Sheffield CTC and CycleSheffield call for statements and policies within the documents to be strengthened in order to demonstrate this commitment and provide a mechanism to ensure this plan is delivered.

Where policies support provision for electric cars, Sheffield CTC and CycleSheffield call for the inclusion of provision for electric cycles within the document. Where parking requirements are stated, Sheffield CTC and CycleSheffield call for greater, or the same, strength in language to be used for cycles as is used for motorised vehicles.

Part 2 doc, chapter 7, A Connected City. (pages 78 – 80):
7.6. All developments should include provisions and incentives to increase sustainable and active travel and reduce reliance on the car.
Sheffield CTC and CycleSheffield call for ‘should’ to be replaced by ‘must’, or at least, ‘will be expected to’.

New development should support the delivery of net zero transport carbon emissions.

Proposals should prioritise travel by public transport, cycling, and walking and incorporate inclusive infrastructure which provides connections to and within the development. This should focus on making the most efficient use of existing highway, including where appropriate reallocation of space to more sustainable modes.

Sheffield CTC and CycleSheffield call for ‘should’ to be replaced by ‘must’, or at least, ‘will be expected to’.

Provision will also be required to support the increased uptake of electric and zero emissions vehicles, in accordance with the Parking Guidelines (see Policy CO2).
Sheffield CTC and Cycle Sheffield call for the addition of electric bicycles here.

Sheffield CTC and Cycle Sheffield call for these additional requirements: “New development must not degrade existing walking and cycling infrastructure. Any new walking and cycling infrastructure created as part of a new development must adhere to the latest national design guidelines.“

Car and cycle parking must be secure and appropriately designed, suitable for the use and location and be accessible and convenient for all users. Sheffield CTC and Cycle Sheffield support the use of the word ‘must’ here but call for the inclusion of a requirement for charging infrastructure for electric bikes.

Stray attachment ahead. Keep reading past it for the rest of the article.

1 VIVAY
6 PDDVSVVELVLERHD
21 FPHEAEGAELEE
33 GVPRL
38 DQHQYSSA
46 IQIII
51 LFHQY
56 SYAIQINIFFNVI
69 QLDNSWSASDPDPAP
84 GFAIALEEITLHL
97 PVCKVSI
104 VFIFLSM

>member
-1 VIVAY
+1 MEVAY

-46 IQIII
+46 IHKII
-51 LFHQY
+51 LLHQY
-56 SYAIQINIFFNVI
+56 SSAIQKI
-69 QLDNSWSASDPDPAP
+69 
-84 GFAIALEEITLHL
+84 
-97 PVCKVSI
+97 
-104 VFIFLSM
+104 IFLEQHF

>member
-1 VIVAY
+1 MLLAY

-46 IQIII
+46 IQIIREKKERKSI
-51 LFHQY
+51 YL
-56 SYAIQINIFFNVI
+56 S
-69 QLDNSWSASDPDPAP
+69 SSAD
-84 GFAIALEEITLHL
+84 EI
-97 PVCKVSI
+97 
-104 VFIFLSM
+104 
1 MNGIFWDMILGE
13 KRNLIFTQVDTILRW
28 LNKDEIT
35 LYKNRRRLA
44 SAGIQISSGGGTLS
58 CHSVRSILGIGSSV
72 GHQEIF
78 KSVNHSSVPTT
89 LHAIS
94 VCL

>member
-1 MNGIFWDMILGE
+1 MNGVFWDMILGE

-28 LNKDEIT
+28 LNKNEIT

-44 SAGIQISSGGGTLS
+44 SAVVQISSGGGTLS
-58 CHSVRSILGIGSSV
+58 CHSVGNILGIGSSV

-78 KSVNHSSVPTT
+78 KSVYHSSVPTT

Sheffield CTC and Cycle Sheffield call for this additional requirement:
“Streets, routes and spaces must therefore be designed or improved to:
Adhere to the latest national guidelines on walking and cycling infrastructure.”

Annex B: Parking Guidelines
Sheffield CTC and CycleSheffield supports the car parking standards for the Central Area. However, the policies and guidelines relating to cycle parking are weak in comparison.

Sheffield CTC and CycleSheffield note the repeated use of the word ‘should’ relating to the provision of cycle parking. We deem this to be unacceptable. Sheffield CTC calls for ‘should’ to be replaced by ‘must’ or ‘there is a requirement to’ in order to support the vision for a connected city and to enable and encourage modal shift.

Sheffield CTC and CycleSheffield call for the following text to be replaced, changes in bold:

Cycle Parking Developments will need to address the needs of both long-stay (staff, residents) and short-stay (visitor) cyclists. Allocated spaces for non-standard cycles should must also be provided. Cycle parking should must be secure, well-lit and overlooked and within 20m of main entrances.

In order to be considered ‘secure’, parking related to residential development should must be in a secure building (with a roof) or a locker with an ability to lock the cycles to a fixture inside.